Bill Gates Says Wealthier Countries Should Switch to Plant-Based Beef
Bill Gates is out with a new book on how to solve the climate crisis. How to Avoid a Climate Disaster: the Solutions We Have and the Breakthroughs We Need follows his general history of emphasizing technological innovation over policy changes. But, in an interview promoting the new book, he did propose one dramatic behavioral change: People living in wealthier countries should switch to plant-based meat alternatives.
"I do think all rich countries should move to 100% synthetic beef," Gates told the MIT Technology Review Sunday. "You can get used to the taste difference, and the claim is they're going to make it taste even better over time."
In the interview, Gates gave shoutouts to Beyond and Impossible, two companies that have made headlines with their plant-based burger alternatives in recent years. (He is, in fact, an investor in both, the article noted.) While these meat alternatives currently represent less than 1 percent of the meat in the world, they have quality and cost roadmaps that make them competitive, he said.
On the other hand, he did not think that lab-grown alternatives like Memphis Meats, in which he also invests, were likely to be economically viable on a wide scale.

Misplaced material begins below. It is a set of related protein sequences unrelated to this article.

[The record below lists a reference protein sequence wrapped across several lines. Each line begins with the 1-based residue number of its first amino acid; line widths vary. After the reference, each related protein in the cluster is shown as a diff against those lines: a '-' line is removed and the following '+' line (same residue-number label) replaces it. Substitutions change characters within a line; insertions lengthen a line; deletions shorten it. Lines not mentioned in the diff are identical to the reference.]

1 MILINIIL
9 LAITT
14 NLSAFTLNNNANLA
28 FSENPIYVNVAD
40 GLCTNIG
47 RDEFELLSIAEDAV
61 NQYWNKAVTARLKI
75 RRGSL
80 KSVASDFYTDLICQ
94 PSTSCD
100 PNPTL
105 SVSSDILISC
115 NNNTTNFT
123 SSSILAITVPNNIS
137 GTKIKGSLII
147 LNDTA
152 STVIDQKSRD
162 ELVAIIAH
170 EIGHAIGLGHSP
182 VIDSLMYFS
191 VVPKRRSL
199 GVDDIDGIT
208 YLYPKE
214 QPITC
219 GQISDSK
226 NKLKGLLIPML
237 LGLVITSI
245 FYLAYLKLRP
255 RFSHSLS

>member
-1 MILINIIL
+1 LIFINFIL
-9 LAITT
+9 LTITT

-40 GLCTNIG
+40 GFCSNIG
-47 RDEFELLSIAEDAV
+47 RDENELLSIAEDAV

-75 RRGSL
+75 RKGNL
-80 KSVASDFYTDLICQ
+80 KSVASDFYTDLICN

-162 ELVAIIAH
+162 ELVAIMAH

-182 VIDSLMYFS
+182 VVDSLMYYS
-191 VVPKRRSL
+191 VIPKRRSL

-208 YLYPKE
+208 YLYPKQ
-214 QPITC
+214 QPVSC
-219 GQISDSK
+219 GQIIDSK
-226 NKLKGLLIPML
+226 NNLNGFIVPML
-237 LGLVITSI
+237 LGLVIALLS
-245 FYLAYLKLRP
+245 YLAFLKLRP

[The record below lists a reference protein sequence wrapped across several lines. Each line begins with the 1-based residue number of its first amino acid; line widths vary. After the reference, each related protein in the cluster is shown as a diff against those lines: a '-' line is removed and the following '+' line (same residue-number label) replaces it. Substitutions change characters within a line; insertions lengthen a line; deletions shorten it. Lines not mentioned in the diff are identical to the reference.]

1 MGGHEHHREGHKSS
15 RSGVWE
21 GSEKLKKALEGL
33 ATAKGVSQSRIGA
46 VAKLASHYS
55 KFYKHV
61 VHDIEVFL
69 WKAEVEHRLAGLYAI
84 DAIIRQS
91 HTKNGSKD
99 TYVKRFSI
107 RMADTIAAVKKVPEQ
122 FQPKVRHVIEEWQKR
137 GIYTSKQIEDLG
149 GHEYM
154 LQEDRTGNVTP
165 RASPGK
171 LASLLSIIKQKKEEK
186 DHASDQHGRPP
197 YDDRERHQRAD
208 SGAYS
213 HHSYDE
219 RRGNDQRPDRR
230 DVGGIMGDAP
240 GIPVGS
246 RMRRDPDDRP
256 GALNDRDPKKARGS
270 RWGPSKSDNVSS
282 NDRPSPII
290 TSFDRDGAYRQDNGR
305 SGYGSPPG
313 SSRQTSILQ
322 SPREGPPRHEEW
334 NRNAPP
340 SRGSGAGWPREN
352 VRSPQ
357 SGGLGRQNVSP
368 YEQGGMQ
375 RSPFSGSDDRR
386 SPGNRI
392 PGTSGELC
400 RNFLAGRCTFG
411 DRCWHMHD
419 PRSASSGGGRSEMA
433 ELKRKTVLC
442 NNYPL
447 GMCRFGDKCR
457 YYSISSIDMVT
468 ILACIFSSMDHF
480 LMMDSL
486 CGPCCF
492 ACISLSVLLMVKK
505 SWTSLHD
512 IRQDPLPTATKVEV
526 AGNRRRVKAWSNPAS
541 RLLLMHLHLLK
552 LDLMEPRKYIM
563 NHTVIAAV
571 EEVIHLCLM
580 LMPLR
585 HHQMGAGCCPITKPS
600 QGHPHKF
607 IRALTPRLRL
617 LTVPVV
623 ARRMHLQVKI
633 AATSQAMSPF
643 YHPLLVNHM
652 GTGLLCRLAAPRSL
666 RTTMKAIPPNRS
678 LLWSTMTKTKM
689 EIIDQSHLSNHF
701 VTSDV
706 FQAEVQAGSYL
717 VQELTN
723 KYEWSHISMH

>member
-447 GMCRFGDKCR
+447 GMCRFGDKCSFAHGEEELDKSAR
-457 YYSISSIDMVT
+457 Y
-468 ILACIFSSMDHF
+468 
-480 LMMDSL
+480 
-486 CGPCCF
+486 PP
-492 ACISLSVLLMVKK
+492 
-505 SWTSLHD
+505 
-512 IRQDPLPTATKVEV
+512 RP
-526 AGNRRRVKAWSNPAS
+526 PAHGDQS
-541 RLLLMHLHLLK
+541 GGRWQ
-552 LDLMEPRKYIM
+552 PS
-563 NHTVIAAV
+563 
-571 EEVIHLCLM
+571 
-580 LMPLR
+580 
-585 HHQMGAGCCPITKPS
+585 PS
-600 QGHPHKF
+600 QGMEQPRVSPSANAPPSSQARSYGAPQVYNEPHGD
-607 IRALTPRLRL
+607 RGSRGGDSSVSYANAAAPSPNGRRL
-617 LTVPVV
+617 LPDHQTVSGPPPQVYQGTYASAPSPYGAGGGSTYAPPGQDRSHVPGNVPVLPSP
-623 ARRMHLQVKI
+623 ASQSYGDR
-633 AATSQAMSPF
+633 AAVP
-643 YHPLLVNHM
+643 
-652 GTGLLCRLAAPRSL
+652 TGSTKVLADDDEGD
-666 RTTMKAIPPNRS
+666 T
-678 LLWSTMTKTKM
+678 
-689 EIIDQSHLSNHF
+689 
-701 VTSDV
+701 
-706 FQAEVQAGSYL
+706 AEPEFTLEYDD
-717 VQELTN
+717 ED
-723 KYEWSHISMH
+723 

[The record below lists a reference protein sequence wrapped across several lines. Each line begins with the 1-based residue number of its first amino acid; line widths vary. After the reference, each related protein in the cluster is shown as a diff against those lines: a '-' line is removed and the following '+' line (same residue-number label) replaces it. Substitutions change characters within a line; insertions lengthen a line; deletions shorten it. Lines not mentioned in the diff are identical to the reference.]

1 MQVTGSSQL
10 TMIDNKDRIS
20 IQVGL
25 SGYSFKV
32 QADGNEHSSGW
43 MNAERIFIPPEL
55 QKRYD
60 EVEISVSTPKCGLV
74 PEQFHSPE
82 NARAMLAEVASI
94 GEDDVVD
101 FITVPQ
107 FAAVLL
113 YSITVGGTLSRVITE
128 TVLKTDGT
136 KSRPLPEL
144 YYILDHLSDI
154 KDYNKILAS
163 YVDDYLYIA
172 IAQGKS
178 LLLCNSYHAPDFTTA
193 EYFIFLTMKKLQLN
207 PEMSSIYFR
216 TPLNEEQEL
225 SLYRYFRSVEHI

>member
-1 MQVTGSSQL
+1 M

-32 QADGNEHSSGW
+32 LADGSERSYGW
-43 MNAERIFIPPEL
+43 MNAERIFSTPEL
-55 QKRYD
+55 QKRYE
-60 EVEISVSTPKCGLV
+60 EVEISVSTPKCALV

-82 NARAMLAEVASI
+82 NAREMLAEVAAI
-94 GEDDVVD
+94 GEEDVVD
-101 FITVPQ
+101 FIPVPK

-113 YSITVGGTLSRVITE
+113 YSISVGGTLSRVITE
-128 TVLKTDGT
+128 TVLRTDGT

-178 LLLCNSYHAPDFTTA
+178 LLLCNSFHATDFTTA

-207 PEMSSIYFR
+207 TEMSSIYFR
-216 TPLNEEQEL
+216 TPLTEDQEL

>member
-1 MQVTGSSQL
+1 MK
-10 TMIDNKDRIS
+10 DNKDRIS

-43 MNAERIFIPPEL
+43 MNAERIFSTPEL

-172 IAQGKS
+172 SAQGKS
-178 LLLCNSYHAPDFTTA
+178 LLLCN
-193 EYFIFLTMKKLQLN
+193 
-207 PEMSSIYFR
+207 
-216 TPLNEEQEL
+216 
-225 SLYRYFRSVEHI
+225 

In the interview, Gates did not think that poorer nations would have to give up beef. In Africa, he said, the Bill and Melinda Gates Foundation focuses on lowering the emissions per cow using genetics.
"Weirdly, the US livestock, because they're so productive, the emissions per pound of beef are dramatically less than emissions per pound in Africa. And as part of the [Bill and Melinda Gates] Foundation's work, we're taking the benefit of the African livestock, which means they can survive in heat, and crossing in the monstrous productivity both on the meat side and the milk side of the elite US beef lines," he said.
His ideas may be a hard sell, however. The claim that the Green New Deal would force U.S. residents to give up hamburgers has been a major right-wing talking point, as TIME noted in 2019.
However, Gates thought a shift to plant-based meat was possible over time.
"Eventually, that green premium is modest enough that you can sort of change the [behavior of] people or use regulation to totally shift the demand," he said in the interview.
Food & Living Vegan opined that his argument made sense from a climate perspective.
"Oxfam revealed that the richest 1% is responsible for double the carbon emissions as the poorest 50%, therefore even if it is just wealthy nations switching to lab-grown or synthetic meat, this will have a huge impact," the magazine wrote.
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